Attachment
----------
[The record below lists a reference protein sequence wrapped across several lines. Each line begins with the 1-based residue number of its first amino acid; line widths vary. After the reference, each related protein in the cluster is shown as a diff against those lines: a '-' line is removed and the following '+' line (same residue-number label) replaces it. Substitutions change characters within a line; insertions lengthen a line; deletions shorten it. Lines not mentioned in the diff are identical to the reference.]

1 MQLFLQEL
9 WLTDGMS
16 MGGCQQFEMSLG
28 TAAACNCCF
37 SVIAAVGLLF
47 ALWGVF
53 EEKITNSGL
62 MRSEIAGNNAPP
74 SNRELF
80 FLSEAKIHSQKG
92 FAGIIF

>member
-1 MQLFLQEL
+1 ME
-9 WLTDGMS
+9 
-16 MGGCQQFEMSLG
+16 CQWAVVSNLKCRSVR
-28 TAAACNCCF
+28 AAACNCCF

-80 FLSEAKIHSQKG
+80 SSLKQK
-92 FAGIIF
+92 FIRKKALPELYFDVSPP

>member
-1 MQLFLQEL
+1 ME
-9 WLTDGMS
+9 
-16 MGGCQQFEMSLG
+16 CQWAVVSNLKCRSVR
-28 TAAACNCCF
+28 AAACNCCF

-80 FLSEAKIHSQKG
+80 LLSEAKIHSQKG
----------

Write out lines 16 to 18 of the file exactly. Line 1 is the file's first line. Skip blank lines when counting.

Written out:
-9 WLTDGMS
+9 
-16 MGGCQQFEMSLG